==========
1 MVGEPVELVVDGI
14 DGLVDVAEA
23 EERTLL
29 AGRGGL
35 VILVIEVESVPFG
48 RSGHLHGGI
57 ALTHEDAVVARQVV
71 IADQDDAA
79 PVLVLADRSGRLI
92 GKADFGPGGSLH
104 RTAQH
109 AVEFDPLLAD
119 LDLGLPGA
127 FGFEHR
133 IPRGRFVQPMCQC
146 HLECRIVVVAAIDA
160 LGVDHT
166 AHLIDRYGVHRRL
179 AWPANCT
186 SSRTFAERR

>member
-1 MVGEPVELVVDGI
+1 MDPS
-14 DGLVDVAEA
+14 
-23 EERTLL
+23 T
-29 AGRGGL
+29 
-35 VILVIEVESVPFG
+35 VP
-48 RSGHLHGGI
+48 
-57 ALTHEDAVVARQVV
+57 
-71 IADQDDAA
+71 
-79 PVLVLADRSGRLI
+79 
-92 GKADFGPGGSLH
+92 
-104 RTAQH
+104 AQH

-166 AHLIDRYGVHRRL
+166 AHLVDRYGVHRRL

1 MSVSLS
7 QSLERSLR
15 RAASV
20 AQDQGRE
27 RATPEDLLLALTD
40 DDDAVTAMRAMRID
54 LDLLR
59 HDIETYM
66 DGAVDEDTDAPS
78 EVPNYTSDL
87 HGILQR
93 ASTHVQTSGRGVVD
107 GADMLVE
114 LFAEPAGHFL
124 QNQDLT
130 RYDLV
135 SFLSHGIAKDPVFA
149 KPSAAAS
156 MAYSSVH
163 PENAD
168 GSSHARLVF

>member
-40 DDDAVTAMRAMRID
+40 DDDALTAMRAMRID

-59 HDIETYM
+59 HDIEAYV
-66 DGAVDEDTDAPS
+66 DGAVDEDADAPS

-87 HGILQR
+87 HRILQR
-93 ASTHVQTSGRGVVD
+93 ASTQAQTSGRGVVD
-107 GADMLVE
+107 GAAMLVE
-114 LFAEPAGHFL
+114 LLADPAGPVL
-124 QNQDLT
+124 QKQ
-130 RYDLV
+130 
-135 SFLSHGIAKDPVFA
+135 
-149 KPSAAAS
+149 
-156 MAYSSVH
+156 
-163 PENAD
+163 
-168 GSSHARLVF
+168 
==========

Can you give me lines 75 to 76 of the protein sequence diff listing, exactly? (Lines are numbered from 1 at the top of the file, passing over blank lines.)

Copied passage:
+87 HRILQR
-93 ASTHVQTSGRGVVD